Twenty-eighth Sunday of the Year Isaiah 25: 6-10; Philippians 4: 12-14 &19-20; Matthew 22: 1-14
“On this mountain, the Lord of hosts will prepare for all peoples a banquet of rich food, a banquet of fine wines, of food rich and juicy, of fine strained wines.”
The prophet Isaiah’s description of salvation as a lavish banquet spoke to the many unfulfilled longings of our fallen humanity. We, no less than those addressed by the prophet long ago in Jerusalem, long to be at peace with ourselves, with those around us, and, above all, with God. The different circumstances of our lives will dictate the ways in which we experience this hunger. It is a hunger that can never be fully articulated, a hunger that finds its ultimate satisfaction in the presence of the Lord alone.
In Matthew’s Gospel, Jesus echoed the Jewish tradition of the Messianic banquet in his story of a king’s invitation to share in the wedding feast of his son.
“The kingdom of heaven may be compared to a king who gave a feast for his son’s wedding. He sent his servants to call those who had been invited, but they would not come.”
The drama of the tale had begun with the generosity of a king who had longed to share his joy with his subjects, but soon descended to their uncaring refusal to respond.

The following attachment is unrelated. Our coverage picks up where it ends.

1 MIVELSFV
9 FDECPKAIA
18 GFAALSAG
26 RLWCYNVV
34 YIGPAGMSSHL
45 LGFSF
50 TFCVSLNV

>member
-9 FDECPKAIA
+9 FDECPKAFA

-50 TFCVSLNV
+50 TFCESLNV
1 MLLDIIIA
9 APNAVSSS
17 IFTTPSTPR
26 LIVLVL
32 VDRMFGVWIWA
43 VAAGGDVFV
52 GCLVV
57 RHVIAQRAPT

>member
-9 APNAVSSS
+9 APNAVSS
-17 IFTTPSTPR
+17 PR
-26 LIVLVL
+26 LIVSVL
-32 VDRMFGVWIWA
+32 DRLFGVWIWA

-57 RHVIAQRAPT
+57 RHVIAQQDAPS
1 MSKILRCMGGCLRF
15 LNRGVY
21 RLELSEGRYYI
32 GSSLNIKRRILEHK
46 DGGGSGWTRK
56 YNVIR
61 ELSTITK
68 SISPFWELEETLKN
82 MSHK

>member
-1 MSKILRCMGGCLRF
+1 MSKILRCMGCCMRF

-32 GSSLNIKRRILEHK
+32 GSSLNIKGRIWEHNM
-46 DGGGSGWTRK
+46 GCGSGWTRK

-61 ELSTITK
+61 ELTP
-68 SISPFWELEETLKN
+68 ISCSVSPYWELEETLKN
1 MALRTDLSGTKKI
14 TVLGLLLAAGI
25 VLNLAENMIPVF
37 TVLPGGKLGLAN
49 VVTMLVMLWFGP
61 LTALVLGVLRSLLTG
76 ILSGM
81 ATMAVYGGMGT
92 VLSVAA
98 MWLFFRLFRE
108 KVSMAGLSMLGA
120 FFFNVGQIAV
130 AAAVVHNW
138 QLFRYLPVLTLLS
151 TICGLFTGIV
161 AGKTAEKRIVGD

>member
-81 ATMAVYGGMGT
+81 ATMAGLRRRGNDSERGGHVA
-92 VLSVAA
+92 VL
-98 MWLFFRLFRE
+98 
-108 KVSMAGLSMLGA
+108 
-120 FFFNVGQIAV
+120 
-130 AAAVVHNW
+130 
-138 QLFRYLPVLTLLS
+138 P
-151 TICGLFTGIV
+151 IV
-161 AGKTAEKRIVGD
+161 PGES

“But they were not interested: one went off to his farm, another to his business, and the rest seized his servants, maltreated them and killed them.”
Although extreme in its conclusion, the story is a reminder of the hidden interests that govern our lives. Each day will present us with reminders of the love and goodness that have filled our lives. We alone must judge our response to these daily invitations of God’s love.
The tale ended with a banquet thrown open to a gathering of all, the good and bad alike. As Christians, we are already a part of that gathering, called together in the name of Our Lord.
We should not overlook the story’s final twist in the guest expelled from the banquet because he was found without a wedding garment. Many have puzzled about the meaning of this apparently insignificant detail. It is answered perfectly in Paul’s letter to the Colossians.
“You are God’s chosen race, his saints, he loves you, and you should be clothed in sincere compassion, in kindness and humility, gentleness and patience.” Colossians 3: 12ff